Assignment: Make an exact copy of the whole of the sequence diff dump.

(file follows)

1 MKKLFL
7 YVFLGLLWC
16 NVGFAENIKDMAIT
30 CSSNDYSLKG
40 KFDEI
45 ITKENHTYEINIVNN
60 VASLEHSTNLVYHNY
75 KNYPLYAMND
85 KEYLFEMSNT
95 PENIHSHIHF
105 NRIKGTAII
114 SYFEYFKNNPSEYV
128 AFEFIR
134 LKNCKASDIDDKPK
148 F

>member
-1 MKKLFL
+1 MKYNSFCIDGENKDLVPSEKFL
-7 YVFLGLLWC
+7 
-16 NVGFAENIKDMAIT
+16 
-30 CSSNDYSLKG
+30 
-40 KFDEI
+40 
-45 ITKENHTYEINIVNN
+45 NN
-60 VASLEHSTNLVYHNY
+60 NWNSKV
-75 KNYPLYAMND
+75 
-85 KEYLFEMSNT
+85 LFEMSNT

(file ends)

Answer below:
1 MKKLFL
7 YVFLGLLWC
16 NVGFAENIKDMAIT
30 CSSNDYSLKG
40 KFDEI
45 ITKENHTYEINIVNN
60 VASLEHSTNLVYHNY
75 KNYPLYAMND
85 KEYLFEMSNT
95 PENIHSHIHF
105 NRIKGTAII
114 SYFEYFKNNPSEYV
128 AFEFIR
134 LKNCKASDIDDKPK
148 F

>member
-1 MKKLFL
+1 MKYNSFCIDGENKDLVPSEKFL
-7 YVFLGLLWC
+7 
-16 NVGFAENIKDMAIT
+16 
-30 CSSNDYSLKG
+30 
-40 KFDEI
+40 
-45 ITKENHTYEINIVNN
+45 NN
-60 VASLEHSTNLVYHNY
+60 NWNSKV
-75 KNYPLYAMND
+75 
-85 KEYLFEMSNT
+85 LFEMSNT